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United Way of Lancaster County


Lancaster seeks $750K for homelessness programs

(Photo: Tim Stuhldreher)

Lancaster city is hoping to secure $750,000 to bolster local nonprofits’ homelessness services.

The money, part of the federal Emergency Solutions Grant program, or ESG, would come through Pennsylvania’s Department of Community & Economic Development. City Hall is applying in partnership with the Lancaster County Homelessness Coalition and its parent entity, the Lancaster County Redevelopment Authority.


Organizations eligible to share in Lancaster city’s ESG funding, if received:

The money would go toward as many as nine organizations that provide emergency shelter, street outreach or homelessness prevention services such as housing counseling and landlord-tenant mediation.

“We could do a lot if fully funded,” said Deb Jones, who heads the coalition’s office at the authority.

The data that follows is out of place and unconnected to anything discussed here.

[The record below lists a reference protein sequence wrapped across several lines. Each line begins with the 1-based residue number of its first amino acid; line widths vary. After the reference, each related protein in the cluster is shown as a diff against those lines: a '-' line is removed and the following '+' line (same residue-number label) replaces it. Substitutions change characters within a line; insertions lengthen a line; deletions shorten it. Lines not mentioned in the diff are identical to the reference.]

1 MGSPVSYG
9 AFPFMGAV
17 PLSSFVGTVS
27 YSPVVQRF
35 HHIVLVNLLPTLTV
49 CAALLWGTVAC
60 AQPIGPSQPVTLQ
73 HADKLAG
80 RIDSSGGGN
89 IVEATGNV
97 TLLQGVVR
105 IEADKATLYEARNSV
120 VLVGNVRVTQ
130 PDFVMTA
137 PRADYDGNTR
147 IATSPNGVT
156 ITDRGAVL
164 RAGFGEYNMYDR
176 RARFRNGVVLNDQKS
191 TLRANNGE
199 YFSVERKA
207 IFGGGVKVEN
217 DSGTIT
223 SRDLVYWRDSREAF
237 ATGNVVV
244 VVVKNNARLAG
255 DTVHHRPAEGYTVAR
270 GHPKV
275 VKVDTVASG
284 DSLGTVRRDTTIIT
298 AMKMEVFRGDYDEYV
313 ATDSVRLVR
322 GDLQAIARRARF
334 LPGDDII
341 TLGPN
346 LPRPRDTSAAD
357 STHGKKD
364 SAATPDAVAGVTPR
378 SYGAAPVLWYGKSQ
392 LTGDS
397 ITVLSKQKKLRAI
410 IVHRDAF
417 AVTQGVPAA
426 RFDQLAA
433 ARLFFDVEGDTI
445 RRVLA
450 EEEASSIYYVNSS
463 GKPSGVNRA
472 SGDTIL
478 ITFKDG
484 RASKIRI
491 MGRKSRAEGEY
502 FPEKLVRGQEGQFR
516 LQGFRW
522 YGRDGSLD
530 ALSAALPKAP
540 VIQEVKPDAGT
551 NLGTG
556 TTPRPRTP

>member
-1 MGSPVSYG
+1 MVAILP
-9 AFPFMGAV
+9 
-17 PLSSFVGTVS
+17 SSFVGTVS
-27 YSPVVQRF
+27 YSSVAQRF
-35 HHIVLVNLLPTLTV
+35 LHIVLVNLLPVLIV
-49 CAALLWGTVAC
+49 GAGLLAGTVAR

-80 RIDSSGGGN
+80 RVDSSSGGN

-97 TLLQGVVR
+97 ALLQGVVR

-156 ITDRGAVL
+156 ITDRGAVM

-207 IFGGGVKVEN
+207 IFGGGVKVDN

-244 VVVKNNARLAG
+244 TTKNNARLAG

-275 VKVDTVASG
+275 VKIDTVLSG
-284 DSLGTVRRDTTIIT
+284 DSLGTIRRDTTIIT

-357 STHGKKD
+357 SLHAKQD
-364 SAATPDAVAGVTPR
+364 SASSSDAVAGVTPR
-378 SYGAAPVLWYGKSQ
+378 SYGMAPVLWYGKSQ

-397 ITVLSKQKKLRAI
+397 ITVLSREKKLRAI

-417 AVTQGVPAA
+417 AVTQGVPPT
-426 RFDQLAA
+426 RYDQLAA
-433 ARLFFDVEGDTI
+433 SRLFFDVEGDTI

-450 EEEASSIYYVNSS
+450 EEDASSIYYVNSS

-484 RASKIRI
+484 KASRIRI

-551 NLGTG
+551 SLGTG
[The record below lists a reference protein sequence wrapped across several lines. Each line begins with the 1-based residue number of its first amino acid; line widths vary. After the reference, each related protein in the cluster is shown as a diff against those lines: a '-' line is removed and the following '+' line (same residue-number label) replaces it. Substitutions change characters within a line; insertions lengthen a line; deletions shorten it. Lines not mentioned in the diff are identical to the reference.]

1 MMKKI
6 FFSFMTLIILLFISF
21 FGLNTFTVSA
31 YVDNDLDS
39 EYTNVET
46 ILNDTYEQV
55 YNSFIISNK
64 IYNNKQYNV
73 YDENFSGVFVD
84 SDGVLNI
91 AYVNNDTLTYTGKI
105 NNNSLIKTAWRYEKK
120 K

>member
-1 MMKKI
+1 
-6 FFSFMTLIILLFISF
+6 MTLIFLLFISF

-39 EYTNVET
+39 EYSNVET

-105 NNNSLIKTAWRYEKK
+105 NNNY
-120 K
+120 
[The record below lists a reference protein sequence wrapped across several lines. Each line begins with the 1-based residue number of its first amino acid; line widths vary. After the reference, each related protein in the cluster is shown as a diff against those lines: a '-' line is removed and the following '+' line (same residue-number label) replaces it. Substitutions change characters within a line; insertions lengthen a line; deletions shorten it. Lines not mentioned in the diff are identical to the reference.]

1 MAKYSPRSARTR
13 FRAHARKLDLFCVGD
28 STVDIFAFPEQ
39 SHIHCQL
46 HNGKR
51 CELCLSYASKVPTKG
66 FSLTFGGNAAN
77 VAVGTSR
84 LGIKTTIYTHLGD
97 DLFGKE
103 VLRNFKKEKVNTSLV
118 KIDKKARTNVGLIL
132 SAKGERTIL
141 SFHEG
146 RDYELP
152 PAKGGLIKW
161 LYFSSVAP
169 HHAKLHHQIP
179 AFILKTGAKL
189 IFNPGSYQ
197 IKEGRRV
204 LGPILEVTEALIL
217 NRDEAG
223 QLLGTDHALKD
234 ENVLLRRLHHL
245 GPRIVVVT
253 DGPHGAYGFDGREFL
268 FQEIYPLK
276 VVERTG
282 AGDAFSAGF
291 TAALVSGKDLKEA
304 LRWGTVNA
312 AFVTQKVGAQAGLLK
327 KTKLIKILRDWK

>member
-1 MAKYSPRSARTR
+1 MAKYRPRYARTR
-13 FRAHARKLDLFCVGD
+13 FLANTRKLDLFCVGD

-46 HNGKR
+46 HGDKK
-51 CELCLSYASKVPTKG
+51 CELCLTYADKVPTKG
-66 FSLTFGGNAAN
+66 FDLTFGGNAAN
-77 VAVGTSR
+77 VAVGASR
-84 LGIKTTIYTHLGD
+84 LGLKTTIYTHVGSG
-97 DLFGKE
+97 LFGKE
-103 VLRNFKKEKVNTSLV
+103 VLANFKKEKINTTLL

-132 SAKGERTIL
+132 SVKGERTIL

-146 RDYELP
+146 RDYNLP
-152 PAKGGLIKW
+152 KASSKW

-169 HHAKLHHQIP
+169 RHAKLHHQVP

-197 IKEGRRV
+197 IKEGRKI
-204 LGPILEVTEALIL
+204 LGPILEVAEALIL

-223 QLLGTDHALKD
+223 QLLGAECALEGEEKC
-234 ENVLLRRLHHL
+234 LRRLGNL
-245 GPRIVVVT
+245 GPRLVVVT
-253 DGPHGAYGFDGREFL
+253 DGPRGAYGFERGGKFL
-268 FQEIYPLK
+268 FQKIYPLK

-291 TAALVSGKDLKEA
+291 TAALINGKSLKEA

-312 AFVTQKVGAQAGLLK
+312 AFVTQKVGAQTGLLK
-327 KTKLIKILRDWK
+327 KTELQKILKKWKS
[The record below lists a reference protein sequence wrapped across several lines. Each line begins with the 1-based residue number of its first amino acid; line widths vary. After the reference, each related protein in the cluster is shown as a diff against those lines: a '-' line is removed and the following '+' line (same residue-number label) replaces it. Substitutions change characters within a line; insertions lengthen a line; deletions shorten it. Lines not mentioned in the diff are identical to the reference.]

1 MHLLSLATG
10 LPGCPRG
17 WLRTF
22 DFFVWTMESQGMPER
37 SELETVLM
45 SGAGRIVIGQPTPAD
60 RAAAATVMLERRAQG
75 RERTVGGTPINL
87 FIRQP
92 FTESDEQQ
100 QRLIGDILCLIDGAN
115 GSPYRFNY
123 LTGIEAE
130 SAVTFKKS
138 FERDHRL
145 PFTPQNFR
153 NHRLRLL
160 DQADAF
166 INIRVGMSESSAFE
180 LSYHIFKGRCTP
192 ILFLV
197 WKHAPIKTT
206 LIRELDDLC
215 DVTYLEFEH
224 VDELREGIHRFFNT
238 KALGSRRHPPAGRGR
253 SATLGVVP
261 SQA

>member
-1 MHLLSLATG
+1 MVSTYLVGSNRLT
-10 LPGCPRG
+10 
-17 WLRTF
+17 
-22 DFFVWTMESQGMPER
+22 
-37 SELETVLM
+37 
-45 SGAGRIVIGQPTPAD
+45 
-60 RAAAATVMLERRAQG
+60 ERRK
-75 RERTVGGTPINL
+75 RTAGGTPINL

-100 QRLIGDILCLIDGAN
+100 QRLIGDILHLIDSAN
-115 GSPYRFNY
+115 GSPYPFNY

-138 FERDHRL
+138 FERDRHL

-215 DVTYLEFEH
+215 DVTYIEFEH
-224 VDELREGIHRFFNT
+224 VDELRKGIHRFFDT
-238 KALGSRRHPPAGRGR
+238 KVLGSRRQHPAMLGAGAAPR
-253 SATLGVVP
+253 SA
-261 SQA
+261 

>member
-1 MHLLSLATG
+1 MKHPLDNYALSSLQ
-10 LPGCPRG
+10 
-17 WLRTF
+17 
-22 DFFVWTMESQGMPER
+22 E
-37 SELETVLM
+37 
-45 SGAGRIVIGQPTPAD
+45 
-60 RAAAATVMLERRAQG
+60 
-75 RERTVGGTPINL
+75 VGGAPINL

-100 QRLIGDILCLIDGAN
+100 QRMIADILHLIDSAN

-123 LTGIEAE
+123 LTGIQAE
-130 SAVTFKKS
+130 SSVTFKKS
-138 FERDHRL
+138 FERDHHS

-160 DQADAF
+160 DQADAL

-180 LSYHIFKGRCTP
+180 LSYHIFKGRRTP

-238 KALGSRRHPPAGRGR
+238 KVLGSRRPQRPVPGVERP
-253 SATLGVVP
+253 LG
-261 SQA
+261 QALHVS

Among the possibilities: Additional outreach hours and staff, and resources for shelters and facility renovations. The nine partner nonprofits are in the process of submitting proposals to City Hall that will be incorporated into the application to DCED.

The U.S. Department of Housing & Urban Development provides both regular and supplemental ESG funding. The regular funding is based on a complex formula that accounts for a mix of demographic and economic data. For the past two years, Lancaster has fallen below the cutoff.

“We are always right on the edge,” said Simone Dia, the city’s ESG community development administrator.

Lancaster sought supplemental ESG funding from DCED last year, but was unsuccessful. DCED has a little under $5.8 million available, which makes the competition for ESG grants intense.

The coalition underwrites much of Lancaster’s homelessness infrastructure, but with a budget of about $1.9 million, it has to make a little go a long way. (The entities that receive money from it all do their own fundraising and grantwriting as well.) Having another $750,000 — an increase of nearly 40% — would make a huge difference, Jones said.

The city and coalition hope to hear from DCED by the end of the year, Dia said. They could receive all, some, or none of their request. If they do receive a grant, they would have 18 months to spend it, beginning at the start of 2024.